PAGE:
Michigan athletic director David Brandon: Expanding NCAA basketball tournament a bad idea
As the NCAA heads toward expansion of its men’s basketball tournament from 65 to 96 teams, opinions on whether or not it is a good idea still vary.
Those in favor of expansion are usually coaches and the NCAA, which stands to make even more money on what is already a multi-billion dollar operation. Those who don’t like the idea are, well, almost everybody else.
Including Michigan athletic director Dave Brandon.
Angela J. Cesere | AnnArbor.com
“Expanding the tournament, I believe is a bad idea,” Brandon said Friday. “It would dilute, I’m a change-is-good kind of guy. I want to be an innovator. I want to be out there doing things that could be different and better. I don’t think you always have to rest on your laurels.
“But there are certain things that if they are not broke, don’t try to fix ‘em. If there is a better, more outstanding platform out there than the NCAA Final Four and basketball tournament, you have to tell me what that is.”
Brandon should know about running successful operations. Until a month ago, he was the CEO of Domino’s Pizza, a multi-billion dollar corporation. When he ran Domino’s, he wasn’t afraid to make changes, either.
He participated in aggressive marketing campaigns and oversaw an overhaul of the pizza receipe.
So he’s a guy who takes chances. But he's concerned about this one.
“It gets great price tags in terms of advertising support and sponsorship support,” Brandon said. “It’s got huge attention around the nation. It has great prime-time television capability. It works and it funds the NCAA. It works and it funds and it provides value to institutions. It’s a really, really solid program.
“So I ask the question ‘Then why do we want to go in and start fiddling with it? Why do we want to dilute it?’ If it were my decision to make, we wouldn’t expand it and mess with it. Not my decision to make.”
That decision is with the NCAA and the university presidents. At a press conference before the Final Four last week, the organization hinted they’d be going to a 96-team tournament and detailed plans for what the tournament would look like.
One of the major concerns - besides the obvious missed class time - is the dilution of the regular season and conference tournaments. At many schools, men’s basketball is a money-making venture and with 96 teams making the tournament, it might de-value games - especially early-season non-conference games.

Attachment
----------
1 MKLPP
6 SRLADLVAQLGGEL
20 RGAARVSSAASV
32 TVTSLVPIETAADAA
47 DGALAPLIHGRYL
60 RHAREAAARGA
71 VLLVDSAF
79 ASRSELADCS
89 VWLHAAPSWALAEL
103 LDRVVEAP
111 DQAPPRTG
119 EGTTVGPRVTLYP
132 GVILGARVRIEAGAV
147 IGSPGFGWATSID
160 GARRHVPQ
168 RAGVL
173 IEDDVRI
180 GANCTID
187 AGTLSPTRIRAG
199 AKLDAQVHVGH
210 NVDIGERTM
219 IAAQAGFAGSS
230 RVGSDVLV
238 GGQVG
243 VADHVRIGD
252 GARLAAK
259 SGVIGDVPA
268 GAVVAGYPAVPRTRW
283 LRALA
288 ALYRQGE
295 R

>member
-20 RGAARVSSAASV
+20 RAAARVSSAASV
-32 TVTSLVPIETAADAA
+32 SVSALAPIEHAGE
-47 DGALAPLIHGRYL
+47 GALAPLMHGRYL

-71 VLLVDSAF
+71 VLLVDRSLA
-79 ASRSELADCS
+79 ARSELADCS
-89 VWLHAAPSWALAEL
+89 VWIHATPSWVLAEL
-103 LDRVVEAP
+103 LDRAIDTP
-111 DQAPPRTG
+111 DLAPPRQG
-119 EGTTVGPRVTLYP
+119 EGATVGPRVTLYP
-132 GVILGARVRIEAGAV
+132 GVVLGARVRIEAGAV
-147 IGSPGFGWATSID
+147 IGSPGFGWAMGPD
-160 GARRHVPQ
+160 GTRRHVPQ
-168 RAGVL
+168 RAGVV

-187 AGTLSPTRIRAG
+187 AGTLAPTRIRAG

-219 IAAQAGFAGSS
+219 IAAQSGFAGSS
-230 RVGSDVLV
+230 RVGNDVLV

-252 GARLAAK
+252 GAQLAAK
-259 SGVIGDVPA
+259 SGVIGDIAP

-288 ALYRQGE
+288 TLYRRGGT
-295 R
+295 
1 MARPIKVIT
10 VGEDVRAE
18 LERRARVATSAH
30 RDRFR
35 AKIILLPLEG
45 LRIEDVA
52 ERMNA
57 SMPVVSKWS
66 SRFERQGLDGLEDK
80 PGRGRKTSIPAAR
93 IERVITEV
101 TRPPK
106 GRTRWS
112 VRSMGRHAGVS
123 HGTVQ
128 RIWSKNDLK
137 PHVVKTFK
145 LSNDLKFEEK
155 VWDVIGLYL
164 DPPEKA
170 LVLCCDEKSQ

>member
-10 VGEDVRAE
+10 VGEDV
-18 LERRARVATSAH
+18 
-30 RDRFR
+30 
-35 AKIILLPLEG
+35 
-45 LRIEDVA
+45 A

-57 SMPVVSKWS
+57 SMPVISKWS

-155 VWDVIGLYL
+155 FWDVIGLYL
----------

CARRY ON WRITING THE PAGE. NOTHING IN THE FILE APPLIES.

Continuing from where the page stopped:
Also, an expansion of the NCAA tournament could hurt conference tournaments, which often have games in the first couple of rounds that have implications on whether or not a team makes the field. An expansion to 96 teams likely eliminates a lot of that tension and drama.
“A number of things would need to be evaluated from each conference perspective,” UCLA athletic director Dan Guerrero said at the press conference last week. “Certainly the regular season, the impact on the regular season would be of issue. Conference tournaments would be of issue. And the relevance of regular-season games, as I indicated.”
Relevance would be one of Brandon’s concerns if Michigan were drawing like Kansas, Kentucky and Duke. But right now, the Wolverines aren’t filling up Crisler Arena.
In 2009-10, Michigan averaged an announced attendance of 11,725 fans per game, about 2,000 fans short of the listed 13,751 capacity crowd.
So he doesn’t think, from an attendance standpoint, tournament expansion would hurt crowds at Crisler.
“If I was filling my arena and at a point where my men’s basketball program had reached the maturation stage, I would worry ‘Well, gee, is this going to cause us to take a step back because it would de-emphasize the importance of league play,” Brandon said. “I don’t look at it like that from Michigan’s perspective. We’re very much in a growth cycle in terms of our program. Whether or not they go to 96 teams, to me, is irrelevant to Michigan basketball. We’re about winning more games, being more competitive, getting more marquee games on our schedule, filling more seats, improving our facilities and creating a better game experience.
“We have so much upside in both of our basketball programs, both men’s and women’s, we have so much upside that regardless what they do in terms of this tournament decision, I believe there is a lot we can accomplish.”